Time to stop brushing oral health aside

23 March 2020 World Oral Health Day

 

Dr Greg Chadwick

Gerhard K. Seeberger

President, FDI World Dental Federation

Dr Greg Chadwick

Katie Dain

CEO, NCD Alliance

Oral health continues to be one of the most neglected areas of global health. The tragedy is that oral disease is a silent epidemic afflicting some 3.58 billion people—more than half the world’s population—while it’s largely preventable.

Oral diseases, such as dental caries (tooth decay), gum disease and oral cancer, are the most common forms of preventable noncommunicable diseases (NCDs) and affect people throughout their lifetime, causing pain, discomfort, disfigurement and even death. Our collective failure to prevent oral disease are estimated to cost the world economy some US$442 billion each year.

Much of the neglect is down to one main barrier: high treatment costs. Oral diseases are the fourth most expensive diseases to treat and are most often paid for by the patient out-of-pocket. On top of that, the political impetus to change this scenario has been sadly lacking. And that is in part because, historically, we have been treating the “mouth” separately from the “body”. The oral health profession has largely existed as a separate specialty, divorced from medicine and medicine’s education system. This has unfortunately affected the way oral healthcare has, and continues to be, delivered—separate from the primary healthcare system.

However, things are changing: they needed to

In the 2011 United Nations (UN) Political Declaration on NCDs, oral disease was recognized as a major public health problem that could be addressed through joint responses with other diseases. The 2019 UN Political Declaration on Universal Health Coverage (UHC) goes one step further with Heads of State and Government committing to “strengthen efforts to address oral health.”

This is a breakthrough commitment from countries, and the next steps are vital: we’ve got to bring oral health along as a normalized part of the conversation around policies on NCDs and UHC and of the surveillance mechanisms. In short, we need to change both the community and government mindsets—the belief that poor oral health is just a “tooth” problem.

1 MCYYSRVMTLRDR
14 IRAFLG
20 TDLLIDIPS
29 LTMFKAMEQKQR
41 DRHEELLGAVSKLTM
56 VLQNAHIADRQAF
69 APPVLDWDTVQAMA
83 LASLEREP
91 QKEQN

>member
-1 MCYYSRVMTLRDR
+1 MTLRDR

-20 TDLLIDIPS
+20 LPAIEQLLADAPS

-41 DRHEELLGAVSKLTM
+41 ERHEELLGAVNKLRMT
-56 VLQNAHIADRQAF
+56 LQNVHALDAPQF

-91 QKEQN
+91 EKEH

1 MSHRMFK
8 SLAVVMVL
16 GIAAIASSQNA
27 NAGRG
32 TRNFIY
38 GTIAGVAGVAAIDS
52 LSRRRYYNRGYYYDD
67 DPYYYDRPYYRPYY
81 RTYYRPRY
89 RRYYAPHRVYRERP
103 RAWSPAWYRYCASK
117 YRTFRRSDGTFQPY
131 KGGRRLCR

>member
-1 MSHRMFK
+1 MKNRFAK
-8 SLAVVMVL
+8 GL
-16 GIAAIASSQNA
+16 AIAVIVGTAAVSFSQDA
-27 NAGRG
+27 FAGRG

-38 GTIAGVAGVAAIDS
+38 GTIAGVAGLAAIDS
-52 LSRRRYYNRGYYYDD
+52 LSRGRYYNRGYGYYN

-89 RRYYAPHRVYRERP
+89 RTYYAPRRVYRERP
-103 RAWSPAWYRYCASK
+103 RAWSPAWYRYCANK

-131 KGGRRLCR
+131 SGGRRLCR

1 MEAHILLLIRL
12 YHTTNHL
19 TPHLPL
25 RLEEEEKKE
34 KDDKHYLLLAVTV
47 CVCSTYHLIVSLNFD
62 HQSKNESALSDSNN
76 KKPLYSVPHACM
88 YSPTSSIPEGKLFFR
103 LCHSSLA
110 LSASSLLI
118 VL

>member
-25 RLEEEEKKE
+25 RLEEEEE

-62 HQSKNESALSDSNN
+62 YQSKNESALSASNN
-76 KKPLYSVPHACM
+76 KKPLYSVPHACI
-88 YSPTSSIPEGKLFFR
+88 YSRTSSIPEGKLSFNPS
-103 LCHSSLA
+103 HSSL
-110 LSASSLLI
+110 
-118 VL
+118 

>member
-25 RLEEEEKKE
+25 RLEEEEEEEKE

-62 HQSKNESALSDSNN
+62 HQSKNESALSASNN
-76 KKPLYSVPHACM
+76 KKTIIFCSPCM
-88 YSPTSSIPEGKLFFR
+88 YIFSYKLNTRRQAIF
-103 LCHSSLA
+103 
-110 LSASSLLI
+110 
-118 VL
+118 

Oral disease is a big part of a largely preventable disease burden and can be a precursor to or indicator of many other NCDs. Oral disease shares common risk factors with other NCDs including tobacco use, harmful use of alcohol and unhealthy diets, especially those high in sugar. Oral diseases are also associated with a number of other NCDs, such as diabetes, cardiovascular disease, respiratory disease, and gastrointestinal and pancreatic cancers.

The ongoing intense debate around sugar taxes and more broadly speaking, obesity levels, especially in  children only illustrates the fallacy of working in silos  and the need for policymakers to take a much more  universal and connected response. Oral health deserves its place at the global health table.

Child obesity is indeed an epidemic as are childhood caries

Consider the figure: 340 million children worldwide are overweight or obese. That’s nearly four out of five kids everywhere, compared to one in twenty in 1975. A study by UNICEF found that children with the highest sugary drink intakes are those most likely to be overweight. Alarm bells are ringing when 44 per cent of children around the world drink soft drinks every day with no nutritional benefits at all, whereas a third don’t eat fruit on a daily basis.

But this burden is multilayered, with some 486 million children suffering from caries of primary teeth. Yet the benefits to children’s oral health of reducing sugary drink consumption via a tax for example, have been too often ignored when discussing sugary drinks and their links to the obesity epidemic. When benefits related to oral health – including better learning outcomes at school and improved mental health and wellbeing – and lifelong lower risk across a range of NCDs are properly taken into account, the argument for policy action is even stronger.

Portugal’s National Programme for the Promotion of Oral Health might be a model for other countries to make good on the commitment by Heads of State to oral health in UHC. This programme provides oral health services in at least one primary healthcare centre in each municipality in Portugal to increase access to oral healthcare to those who need it the most, mainly adults with low incomes and their children. Since the programme launched in 2016, it has achieved encouraging results—more than 60 municipalities in Portugal have now integrated oral health and primary healthcare facilities. Many people have been able to see a dentist for the first time, thanks to the programme and its preventative response represents a decisive step away from the perceived “drill, fill and bill” treatment approach of modern dentistry.